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ASU Electronic Theses and Dissertations


This collection includes most of the ASU Theses and Dissertations from 2011 to present. ASU Theses and Dissertations are available in downloadable PDF format; however, a small percentage of items are under embargo. Information about the dissertations/theses includes degree information, committee members, an abstract, supporting data or media.

In addition to the electronic theses found in the ASU Digital Repository, ASU Theses and Dissertations can be found in the ASU Library Catalog.

Dissertations and Theses granted by Arizona State University are archived and made available through a joint effort of the ASU Graduate College and the ASU Libraries. For more information or questions about this collection contact or visit the Digital Repository ETD Library Guide or contact the ASU Graduate College at gradformat@asu.edu.




The goal of this thesis is to test whether Alzheimer's disease (AD) is associated with distinctive humoral immune changes that can be detected in plasma and tracked across time. This is relevant because AD is the principal cause of dementia, and yet, no specific diagnostic tests are universally employed in clinical practice to predict, diagnose or monitor disease progression. In particular, I describe herein a proteomic platform developed at the Center for Innovations in Medicine (CIM) consisting of a slide with 10.000 random-sequence peptides printed on its surface, which is used as the solid phase of an immunoassay where antibodies …

Contributors
Restrepo Jimenez, Lucas, Johnston, Stephen A, Chang, Yung, et al.
Created Date
2011

The concept of vaccination dates back further than Edward Jenner's first vaccine using cowpox pustules to confer immunity against smallpox in 1796. Nevertheless, it was Jenner's success that gave vaccines their name and made vaccinia virus (VACV) of particular interest. More than 200 years later there is still the need to understand vaccination from vaccine design to prediction of vaccine efficacy using mathematical models. Post-exposure vaccination with VACV has been suggested to be effective if administered within four days of smallpox exposure although this has not been definitively studied in humans. The first and second chapters analyze post-exposure prophylaxis of …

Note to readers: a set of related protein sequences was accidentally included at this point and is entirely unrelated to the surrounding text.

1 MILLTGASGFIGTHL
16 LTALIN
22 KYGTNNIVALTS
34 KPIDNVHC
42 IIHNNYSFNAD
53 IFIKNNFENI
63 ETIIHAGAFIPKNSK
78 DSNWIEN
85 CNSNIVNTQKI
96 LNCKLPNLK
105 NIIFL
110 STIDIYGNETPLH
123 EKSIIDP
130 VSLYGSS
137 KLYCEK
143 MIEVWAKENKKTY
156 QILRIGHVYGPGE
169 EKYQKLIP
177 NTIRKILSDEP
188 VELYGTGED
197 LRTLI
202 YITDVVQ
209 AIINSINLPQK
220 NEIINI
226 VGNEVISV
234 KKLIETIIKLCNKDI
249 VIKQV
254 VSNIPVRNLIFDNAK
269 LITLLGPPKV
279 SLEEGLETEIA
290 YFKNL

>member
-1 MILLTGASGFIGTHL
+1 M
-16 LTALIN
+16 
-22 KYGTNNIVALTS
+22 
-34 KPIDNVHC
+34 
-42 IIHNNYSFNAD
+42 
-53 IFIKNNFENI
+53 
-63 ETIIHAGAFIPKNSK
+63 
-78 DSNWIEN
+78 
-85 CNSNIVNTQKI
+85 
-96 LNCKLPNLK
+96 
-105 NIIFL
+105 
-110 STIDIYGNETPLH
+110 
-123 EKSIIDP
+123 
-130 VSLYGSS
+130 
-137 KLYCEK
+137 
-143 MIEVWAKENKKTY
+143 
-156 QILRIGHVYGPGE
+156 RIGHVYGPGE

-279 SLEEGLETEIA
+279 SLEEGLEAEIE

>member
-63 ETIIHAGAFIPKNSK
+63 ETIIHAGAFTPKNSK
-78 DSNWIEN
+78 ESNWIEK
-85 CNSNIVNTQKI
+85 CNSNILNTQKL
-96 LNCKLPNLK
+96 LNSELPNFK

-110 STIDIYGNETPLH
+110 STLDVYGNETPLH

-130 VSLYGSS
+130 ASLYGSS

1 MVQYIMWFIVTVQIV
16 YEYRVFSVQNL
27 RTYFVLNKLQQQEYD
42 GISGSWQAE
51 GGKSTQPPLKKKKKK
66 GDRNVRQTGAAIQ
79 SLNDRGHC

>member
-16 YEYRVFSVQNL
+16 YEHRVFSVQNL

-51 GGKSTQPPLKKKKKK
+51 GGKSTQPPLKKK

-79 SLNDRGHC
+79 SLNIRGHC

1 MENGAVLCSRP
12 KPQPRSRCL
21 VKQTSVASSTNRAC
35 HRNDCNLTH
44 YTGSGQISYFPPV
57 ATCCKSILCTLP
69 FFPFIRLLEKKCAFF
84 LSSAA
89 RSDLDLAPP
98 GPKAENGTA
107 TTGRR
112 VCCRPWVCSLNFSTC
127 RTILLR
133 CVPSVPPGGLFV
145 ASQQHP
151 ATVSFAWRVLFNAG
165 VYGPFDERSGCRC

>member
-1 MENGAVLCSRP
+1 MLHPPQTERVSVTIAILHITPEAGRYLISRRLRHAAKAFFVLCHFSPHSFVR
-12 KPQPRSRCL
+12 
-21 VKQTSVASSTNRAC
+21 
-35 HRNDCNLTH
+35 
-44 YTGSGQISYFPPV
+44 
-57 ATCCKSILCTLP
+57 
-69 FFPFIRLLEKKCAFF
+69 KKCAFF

Contributors
Holechek, Susan Anthoanet, Jacobs, Bertram L, Castillo-Chavez, Carlos, et al.
Created Date
2011

Cancer is one of the most serious global diseases. We have focused on cancer immunoprevention. My thesis projects include developing a prophylactic primary and metastatic cancer vaccines, early cancer detection and investigation of genes involved in tumor development. These studies were focused on frame-shift (FS) antigens. The FS antigens are generated by genomic mutations or abnormal RNA processing, which cause a portion of a normal protein to be translated out of frame. The concept of the prophylactic cancer vaccine is to develop a general cancer vaccine that could prevent healthy people from developing different types of cancer. We have discovered …

Contributors
Shen, Luhui, Johnston, Stephen Albert, Chang, Yung, et al.
Created Date
2012

Osteosarcoma is the most common bone cancer in children and adolescents. Patients with metastatic osteosarcoma are typically refractory to treatment. Numerous lines of evidence suggest that cytotoxic T-lymphocytes (CTL) limit the development of metastatic osteosarcoma. I have investigated the role of Programmed Death Receptor-1 (PD-1) in limiting the efficacy of immune mediated control of metastatic osteosarcoma. I show that human metastatic, but not primary, osteosarcoma tumors express the ligand for PD-1 (PD-L1) and that tumor infiltrating CTL express PD-1, suggesting this pathway may limit CTL control of metastatic osteosarcoma in patients. PD-L1 is also expressed on the K7M2 osteosarcoma tumor …

Contributors
Lussier, Danielle Marie, Blattman, Joseph N., Anderson, Karen, et al.
Created Date
2015

The HIV-1 pandemic continues to cause millions of new infections and AIDS-related deaths each year, and a majority of these occur in regions of the world with limited access to antiretroviral therapy. Therefore, an HIV-1 vaccine is still desperately needed. The most successful HIV-1 clinical trial to date used a non-replicating canarypox viral vector and protein boosting, yet its modest efficacy left room for improvement. Efforts to derive novel vectors which can be both safe and immunogenic, have spawned a new era of live, viral vectors. One such vaccinia virus vector, NYVAC-KC, was specifically designed to replicate in humans and …

Contributors
Meador, Lydia Rebecca, Mor, Tsafrir S, Jacobs, Bertram L, et al.
Created Date
2016